* No chemical fertilisers & pesticides * Minimal intervention: Spontaneous fermentation - no yeast addition
Tasting Notes: This special limited production flagship wine uses only grapes grown with the meticulous attention of Shigekazu Misawa, the owner of Grace.
Following trial cultivation started in 1990, we implemented Vertical Shoot Positioning for Koshu at Misawa Vineyard in 2005. Current size has reached 4 hectares.
Compared with those grown on conventional pergolas, Koshu from the Misawa Vineyard has smaller berries, higher sugar content (about 20%), and different organic acids composition. In fact, after spending several years looking into its composition, it became clear that Koshu from the Misawa Vineyard contained higher quantities of malic acid than those grown elsewhere.
Malolactic fermentation is a chemical reaction in which lactic acid bacteria breaks down the sharper malic acid and turns it into the softer lactic acid. It is a fermentation that goes well with red wine and Chardonnay, but for a long time it was thought to be unlikely to occur in Koshu, which has low malic acid.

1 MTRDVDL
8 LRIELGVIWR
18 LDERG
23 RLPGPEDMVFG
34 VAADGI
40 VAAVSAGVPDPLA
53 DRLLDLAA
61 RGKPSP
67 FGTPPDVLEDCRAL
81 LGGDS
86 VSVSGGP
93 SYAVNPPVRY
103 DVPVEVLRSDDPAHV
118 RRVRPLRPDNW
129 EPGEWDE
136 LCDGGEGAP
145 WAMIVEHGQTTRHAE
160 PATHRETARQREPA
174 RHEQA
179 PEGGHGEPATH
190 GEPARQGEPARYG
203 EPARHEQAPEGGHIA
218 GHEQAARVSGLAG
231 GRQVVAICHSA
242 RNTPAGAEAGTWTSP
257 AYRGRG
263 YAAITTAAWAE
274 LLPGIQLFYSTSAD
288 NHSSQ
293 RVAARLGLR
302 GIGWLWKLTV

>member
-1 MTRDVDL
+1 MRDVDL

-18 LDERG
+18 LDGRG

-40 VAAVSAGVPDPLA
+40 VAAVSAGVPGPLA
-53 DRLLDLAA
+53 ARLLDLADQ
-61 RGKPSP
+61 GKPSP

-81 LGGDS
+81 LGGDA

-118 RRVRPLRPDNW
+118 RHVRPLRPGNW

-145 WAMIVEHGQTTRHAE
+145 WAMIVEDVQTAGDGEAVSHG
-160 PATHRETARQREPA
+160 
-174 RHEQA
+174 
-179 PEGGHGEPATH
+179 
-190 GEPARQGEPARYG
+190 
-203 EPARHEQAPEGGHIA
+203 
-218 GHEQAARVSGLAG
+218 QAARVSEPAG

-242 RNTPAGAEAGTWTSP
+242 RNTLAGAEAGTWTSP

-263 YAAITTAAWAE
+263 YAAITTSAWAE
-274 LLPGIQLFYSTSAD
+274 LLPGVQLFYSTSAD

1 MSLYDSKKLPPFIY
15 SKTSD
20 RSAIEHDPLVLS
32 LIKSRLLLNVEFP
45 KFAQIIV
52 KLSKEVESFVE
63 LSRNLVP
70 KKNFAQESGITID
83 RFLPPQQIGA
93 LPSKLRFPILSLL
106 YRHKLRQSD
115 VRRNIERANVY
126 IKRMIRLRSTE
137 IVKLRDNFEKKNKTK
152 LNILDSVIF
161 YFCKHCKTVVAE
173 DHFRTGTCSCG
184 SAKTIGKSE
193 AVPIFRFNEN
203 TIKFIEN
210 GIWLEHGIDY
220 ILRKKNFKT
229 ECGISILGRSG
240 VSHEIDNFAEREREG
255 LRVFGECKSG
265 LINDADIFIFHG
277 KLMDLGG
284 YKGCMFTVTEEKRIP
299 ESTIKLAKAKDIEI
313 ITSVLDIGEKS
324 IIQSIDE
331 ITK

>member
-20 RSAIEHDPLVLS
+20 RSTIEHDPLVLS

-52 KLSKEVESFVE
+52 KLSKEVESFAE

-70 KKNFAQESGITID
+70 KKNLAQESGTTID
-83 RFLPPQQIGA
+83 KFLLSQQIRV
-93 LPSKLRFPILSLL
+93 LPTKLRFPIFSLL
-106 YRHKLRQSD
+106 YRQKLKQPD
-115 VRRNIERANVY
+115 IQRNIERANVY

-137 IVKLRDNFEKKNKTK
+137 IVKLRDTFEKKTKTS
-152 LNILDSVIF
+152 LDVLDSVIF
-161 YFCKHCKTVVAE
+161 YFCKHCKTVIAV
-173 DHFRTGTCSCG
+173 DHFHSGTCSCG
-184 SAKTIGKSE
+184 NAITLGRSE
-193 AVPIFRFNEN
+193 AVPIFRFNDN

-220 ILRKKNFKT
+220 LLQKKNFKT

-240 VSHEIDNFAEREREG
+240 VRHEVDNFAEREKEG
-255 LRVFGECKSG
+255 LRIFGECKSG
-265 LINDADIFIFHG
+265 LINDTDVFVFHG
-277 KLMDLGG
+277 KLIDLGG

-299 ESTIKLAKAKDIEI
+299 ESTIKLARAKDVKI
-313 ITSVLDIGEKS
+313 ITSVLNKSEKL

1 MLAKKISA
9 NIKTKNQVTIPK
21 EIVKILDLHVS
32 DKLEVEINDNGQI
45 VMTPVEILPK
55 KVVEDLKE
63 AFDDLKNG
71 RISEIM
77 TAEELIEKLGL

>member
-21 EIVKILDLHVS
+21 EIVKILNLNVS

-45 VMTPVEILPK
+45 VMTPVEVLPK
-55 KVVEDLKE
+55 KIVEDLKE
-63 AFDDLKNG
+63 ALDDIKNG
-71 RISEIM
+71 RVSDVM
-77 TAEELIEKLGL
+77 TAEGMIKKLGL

However, in 2017, malolactic fermentation happened naturally in one of our test barrel. It was a moment of enlightenment into the mystery of the microorganisms that show their power only on the malic-rich Koshu from the Misawa Vineyard.
We also practice “massal selection”, which gives us vines that produce higher sugar content, smaller bunches and smaller berries from the winemaker’s perspective. Instead of relying on fermentation techniques, we want to express the characteristic “sense of place” of the Misawa Vineyard.
In 2020, we became the first Japanese winery licensed to manufacture fermentation mash in the vineyards. This is an effort towards culturing indigenous yeasts attached to the grapes for winemaking.
In 2014, although “Cuvée Misawa Akeno Koshu” won the first gold medal for Japanese wine at the world’s largest wine competition, it continues to evolve as a prove to the yet-to-be discovered potential of Koshu.